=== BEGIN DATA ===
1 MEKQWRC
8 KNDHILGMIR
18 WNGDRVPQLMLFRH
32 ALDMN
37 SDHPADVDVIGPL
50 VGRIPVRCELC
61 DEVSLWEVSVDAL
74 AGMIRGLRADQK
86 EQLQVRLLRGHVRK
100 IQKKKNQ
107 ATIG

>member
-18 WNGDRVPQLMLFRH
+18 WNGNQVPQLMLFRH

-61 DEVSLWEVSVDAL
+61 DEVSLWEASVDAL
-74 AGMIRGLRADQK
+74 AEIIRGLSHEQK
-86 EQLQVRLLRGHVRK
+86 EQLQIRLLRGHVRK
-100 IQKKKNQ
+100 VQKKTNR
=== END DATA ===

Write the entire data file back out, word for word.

1 MEKQWRC
8 KNDHILGMIR
18 WNGDRVPQLMLFRH
32 ALDMN
37 SDHPADVDVIGPL
50 VGRIPVRCELC
61 DEVSLWEVSVDAL
74 AGMIRGLRADQK
86 EQLQVRLLRGHVRK
100 IQKKKNQ
107 ATIG

>member
-18 WNGDRVPQLMLFRH
+18 WNGNQVPQLMLFRH

-61 DEVSLWEVSVDAL
+61 DEVSLWEASVDAL
-74 AGMIRGLRADQK
+74 AEIIRGLSHEQK
-86 EQLQVRLLRGHVRK
+86 EQLQIRLLRGHVRK
-100 IQKKKNQ
+100 VQKKTNR